Nationwide Building Society has had more than its share of technology challenges the past three years due to the pandemic, Brexit and a steady stream of new regulations concerning the cloud.
Fortunately, Nationwide, a large financial institution in the U.K. with 16 million customers, came up with a five-year plan to carry it through such crises, both seen and unseen. At the heart of that plan was to put in place an architecture that provided customers with dependable availability to a range of financial services.
"Our customers are also our shareholders, so we are insanely focused on what the need," said Gary Delooze, Nationwide's CIO. "More than anything else they want us to maintain 24 by 7 access and availability. They aren't necessarily interested in the latest shinny app or latest feature. They want to know if they make their next car payment or deposit money to pay their rent."
To best meet those needs, Nationwide, which had IBM's z13 mainframe in place along with IBM Power servers, decided to upgrade its mainframe to the z15 and migrate workloads running on the Power servers with those operating on the new mainframe.
A little past the halfway point in its five-year plan, Delooze said the experience has been a good one -- although there were some minor bumps along the way.
"There were a few points during the migration where the maturity of the new platform led us to some risk," Delooze said. "But it came down to how well you are supported by your technology partners, and IBM worked closely with us to get us through that. Customers didn't notice we made the switch."
Gary DeloozeCIO, Nationwide Building Society
In 2019, the only legacy application Nationwide ran on the z13 was Db2 with Power-based systems running its other legacy applications, including its SAP-based core banking system. With the migration of the legacy applications and workloads, a process that is still underway, Nationwide is slowly retiring its Power systems.
Explaining why he jumped over the z14, Delooze said the z15 provides him with a system with greater longevity than its predecessor. Nationwide and other banks must always be acutely aware of a system's lifecycle, he notes, especially given how rapidly technology is evolving. Banks are not allowed to operate server systems once their lifecycle has ended.
"Not sure if this will be the case but the expected lifespan of the z15 should give me a few more years to run our core banking platform," Delooze said. "Over that time, we can figure out our cloud-based options for migrating workloads," he said.
Nationwide's move to the cloud, however, has been slowed by the complexity imposed by the growing number of regulations issued by government regulators, largely over security risks. But there are other concerns.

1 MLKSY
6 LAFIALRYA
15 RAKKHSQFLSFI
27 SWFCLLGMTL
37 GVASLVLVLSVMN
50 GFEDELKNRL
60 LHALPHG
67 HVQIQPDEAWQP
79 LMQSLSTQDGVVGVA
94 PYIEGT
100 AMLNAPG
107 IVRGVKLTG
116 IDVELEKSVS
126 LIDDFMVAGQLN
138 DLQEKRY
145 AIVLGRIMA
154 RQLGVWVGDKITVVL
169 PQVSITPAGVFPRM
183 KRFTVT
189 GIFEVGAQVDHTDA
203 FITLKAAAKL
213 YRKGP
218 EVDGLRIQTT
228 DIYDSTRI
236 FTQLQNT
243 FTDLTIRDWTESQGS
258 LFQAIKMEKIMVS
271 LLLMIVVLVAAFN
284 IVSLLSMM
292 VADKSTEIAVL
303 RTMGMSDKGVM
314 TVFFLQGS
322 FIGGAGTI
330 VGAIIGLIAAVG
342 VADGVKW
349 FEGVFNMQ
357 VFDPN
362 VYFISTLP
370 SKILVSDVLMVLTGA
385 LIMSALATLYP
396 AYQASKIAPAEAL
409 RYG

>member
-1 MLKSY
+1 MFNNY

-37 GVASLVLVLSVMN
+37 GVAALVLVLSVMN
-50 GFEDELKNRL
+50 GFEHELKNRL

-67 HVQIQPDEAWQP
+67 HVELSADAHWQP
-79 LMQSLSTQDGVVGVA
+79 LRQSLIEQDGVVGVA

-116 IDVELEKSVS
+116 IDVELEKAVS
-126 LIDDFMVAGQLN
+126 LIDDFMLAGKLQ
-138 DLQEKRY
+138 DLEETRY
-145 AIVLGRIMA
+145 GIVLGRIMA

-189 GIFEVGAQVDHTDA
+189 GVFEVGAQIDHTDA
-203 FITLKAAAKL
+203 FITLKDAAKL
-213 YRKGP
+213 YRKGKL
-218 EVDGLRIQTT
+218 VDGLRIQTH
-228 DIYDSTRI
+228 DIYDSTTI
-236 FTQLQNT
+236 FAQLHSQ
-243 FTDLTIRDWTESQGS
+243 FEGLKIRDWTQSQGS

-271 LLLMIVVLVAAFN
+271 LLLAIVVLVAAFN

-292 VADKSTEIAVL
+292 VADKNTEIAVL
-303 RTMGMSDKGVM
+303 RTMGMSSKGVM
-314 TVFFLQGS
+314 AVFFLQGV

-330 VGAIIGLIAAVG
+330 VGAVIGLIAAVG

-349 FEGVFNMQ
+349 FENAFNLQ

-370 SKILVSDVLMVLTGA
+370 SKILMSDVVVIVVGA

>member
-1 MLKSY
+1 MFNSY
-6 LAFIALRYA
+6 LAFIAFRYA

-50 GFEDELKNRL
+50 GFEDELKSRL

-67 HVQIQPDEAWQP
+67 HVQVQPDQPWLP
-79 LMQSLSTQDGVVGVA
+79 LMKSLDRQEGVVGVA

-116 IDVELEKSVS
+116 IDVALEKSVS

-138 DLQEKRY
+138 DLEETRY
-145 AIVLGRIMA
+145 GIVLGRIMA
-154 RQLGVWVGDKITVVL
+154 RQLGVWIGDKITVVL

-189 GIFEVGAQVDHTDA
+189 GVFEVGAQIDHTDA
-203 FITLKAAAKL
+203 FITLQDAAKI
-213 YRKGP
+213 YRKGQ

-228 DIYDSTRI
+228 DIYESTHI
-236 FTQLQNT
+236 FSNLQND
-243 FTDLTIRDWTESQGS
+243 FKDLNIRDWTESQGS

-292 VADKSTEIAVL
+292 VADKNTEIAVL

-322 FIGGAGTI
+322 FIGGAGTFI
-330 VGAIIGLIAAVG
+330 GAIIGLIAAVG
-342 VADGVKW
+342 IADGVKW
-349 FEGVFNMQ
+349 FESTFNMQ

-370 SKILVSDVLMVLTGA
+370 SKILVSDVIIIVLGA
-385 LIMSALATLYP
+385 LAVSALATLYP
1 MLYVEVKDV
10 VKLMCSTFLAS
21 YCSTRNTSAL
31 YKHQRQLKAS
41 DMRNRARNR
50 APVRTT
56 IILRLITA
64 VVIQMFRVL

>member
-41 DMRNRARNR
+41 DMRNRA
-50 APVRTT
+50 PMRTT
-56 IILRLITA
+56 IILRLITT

Regulators' fears that the U.K. banking infrastructure could end up mainly in the hands of Amazon and Microsoft, two companies not regulated by the U.S. government, prevents firms like Nationwide from taking advantage of cloud technology innovations, Delooze said.
"We've made arguments that with the amount of money Amazon, Microsoft and Google invest in security and resilience, they likely have far better technologies than we could have in our own data centers," he said.
With this hesitancy to more quickly gravitate to the cloud, Nationwide has built in multiple layers of protection to fend off hackers. Because the company uses the mainframe as a system of record, one such protection is to not make the mainframe available on the public internet. To crack into the system, hackers would have to go through "many firewalls, layers of security and access controls," according to Delooze. "Access to the platform is very restricted," he said.
Nationwide is evaluating IBM's Pervasive Encryption but has not decided to implement it. The main reason is the overhead it places on system performance. The company has experimented with encryption schemes on other platforms, with disappointing results.
"We are very careful about making any changes like that," Delooze said. "We first need to test it heavily and see what the results are."
Nationwide has invested significantly in building its internal engineering team to support the mainframe, as well as in the third parties it works with. The company has also made a focused effort to ensure access to Red Hat and IBM support teams. But Nationwide still faces challenges recruiting trained professionals to help with the integration of new technologies.
"The challenges for us aren't really in the mainframe architecture or zOS," Delooze said. "It's more with newer things like deploying Linux on a mainframe, which is very much a specialist capability. There aren't a lot of people who have done that and done it well. We've had to work hard getting to people in Red Hat and IBM who know how to build it in a way that works."
As part of the upgrade, Nationwide for the first time runs Linux in a number of logical partitions (LPARS) under zOS that control applications including a change data capture tool. This decision was made, in part, as a cost savings measure.
"A couple of years ago we decided if we carried on doing what we were doing, we would have to get bigger mainframes every year because the volume of transactions is rising so fast," Delooze said. "The scaling capabilities of this [z15] should help phenomenally."
As editor at large with TechTarget's News Group, Ed Scannell is responsible for writing and reporting breaking news, news analysis and features focused on technology issues and trends affecting corporate IT professionals.